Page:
David Shore of Moonshine Still created Rock U in 2008 at Music Matters in Fulton County as a way to give young musicians the opportunity to join a band and play shows regularly. Rock U currently has 90 students enrolled, making it the largest program of its kind in the southeast. Rock U bands have performed at venues like The Masquerade, Center Stage, Moderna and many more as well as festivals and community events in Atlanta and surrounding areas.
“David started the school in Atlanta teaching 10- to 13 year-olds how to be rock stars. The best of the best students will be performing under David’s direction as Rock U AllStars. Almost everything they perform is a cover. You’ll see an 11-year-old shredding Led Zeppelin,” Holder said. “They put a lot of bands to shame and they’re 10- to 13-year-old. I’m excited about it.”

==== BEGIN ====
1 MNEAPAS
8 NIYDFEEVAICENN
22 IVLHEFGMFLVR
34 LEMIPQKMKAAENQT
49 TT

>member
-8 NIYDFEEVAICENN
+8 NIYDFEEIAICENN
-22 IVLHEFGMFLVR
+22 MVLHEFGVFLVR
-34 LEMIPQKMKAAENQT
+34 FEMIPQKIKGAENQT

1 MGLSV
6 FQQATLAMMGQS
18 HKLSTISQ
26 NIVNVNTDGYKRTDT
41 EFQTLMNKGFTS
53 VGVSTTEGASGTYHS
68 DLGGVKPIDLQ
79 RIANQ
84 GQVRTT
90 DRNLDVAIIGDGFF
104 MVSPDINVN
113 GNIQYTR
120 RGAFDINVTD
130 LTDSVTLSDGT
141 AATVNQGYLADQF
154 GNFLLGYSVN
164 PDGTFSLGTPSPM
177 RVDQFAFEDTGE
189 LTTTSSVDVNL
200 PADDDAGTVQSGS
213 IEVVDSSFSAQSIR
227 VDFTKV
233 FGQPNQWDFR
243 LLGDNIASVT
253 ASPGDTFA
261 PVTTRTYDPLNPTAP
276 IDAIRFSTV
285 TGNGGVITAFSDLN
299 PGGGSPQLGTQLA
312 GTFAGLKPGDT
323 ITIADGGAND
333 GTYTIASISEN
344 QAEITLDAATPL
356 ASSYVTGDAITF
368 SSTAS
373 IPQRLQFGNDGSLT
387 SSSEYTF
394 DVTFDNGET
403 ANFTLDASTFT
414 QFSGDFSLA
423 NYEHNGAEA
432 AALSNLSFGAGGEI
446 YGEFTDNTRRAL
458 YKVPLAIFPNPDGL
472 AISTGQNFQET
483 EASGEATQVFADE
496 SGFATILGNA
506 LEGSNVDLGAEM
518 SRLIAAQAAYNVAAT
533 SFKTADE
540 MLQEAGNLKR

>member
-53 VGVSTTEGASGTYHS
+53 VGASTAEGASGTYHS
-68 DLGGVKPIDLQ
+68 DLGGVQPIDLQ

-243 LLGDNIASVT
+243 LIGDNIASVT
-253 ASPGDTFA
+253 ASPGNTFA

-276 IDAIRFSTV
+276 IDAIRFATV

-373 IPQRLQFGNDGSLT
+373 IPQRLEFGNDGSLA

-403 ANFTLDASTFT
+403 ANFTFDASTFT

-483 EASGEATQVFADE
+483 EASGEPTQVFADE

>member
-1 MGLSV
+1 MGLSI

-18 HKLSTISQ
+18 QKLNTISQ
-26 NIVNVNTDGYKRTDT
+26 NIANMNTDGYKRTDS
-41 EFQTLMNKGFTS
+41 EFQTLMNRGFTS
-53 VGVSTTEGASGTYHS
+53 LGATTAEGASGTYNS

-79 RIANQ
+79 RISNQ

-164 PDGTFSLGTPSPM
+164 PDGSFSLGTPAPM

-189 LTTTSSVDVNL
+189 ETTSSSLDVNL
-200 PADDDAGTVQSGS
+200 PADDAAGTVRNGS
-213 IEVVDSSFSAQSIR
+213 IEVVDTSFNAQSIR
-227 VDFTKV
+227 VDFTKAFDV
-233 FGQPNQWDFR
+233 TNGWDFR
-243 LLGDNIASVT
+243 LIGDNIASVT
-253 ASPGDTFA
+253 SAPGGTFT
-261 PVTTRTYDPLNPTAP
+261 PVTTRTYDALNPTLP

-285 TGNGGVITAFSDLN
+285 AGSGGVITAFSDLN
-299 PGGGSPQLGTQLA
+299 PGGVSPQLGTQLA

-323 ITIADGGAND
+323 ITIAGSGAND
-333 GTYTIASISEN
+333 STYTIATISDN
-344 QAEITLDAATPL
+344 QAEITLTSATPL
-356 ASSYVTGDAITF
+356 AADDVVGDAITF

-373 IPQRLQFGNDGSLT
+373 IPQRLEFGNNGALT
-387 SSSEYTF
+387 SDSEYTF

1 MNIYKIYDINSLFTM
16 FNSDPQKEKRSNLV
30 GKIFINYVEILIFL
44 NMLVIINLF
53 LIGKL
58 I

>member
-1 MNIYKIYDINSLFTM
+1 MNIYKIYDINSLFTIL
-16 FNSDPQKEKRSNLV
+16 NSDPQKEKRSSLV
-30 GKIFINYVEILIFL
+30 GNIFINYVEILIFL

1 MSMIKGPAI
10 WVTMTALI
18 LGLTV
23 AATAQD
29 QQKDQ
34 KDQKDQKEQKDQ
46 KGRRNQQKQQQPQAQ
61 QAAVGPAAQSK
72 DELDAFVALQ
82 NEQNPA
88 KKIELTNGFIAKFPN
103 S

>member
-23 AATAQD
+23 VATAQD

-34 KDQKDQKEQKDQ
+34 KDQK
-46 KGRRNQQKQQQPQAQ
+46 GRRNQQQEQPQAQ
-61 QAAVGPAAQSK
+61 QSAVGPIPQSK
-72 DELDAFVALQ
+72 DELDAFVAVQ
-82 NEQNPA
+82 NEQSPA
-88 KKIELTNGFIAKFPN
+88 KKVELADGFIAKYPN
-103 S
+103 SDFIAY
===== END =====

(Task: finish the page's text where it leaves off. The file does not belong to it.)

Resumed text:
As the most requested band from the 50 and over demographic of Deep Roots festival-goers, Wet Willie with Jimmy Hall will also take the stage. An American band from Mobile, Ala., Wet Willie is best known for the hit “Keep On Smilin,” reaching number 10 on Billboard in August 1974. The band has had a number of charted songs in the 1970s utilizing their soulful brand of southern rock.
“Older folks will appreciate it and younger folks will discover it. I’ve tried three to four years to get them, but it’s never worked out. I actually booked them before last year’s Deep Roots,” Holder said. “They are still the original group and they still put on a heck of a show.”
An American folk duo from Charleston, S.C. composed of husband and wife Michael Trent and Cary Ann Hearst, known as Shovel & Rope, are 2013 Americana Awards nominees for album of the year, emerging artist of the year, song of the year “Birmingham,” and group of the year. The band made its network television debut on The Late Show with David Letterman on Jan. 30.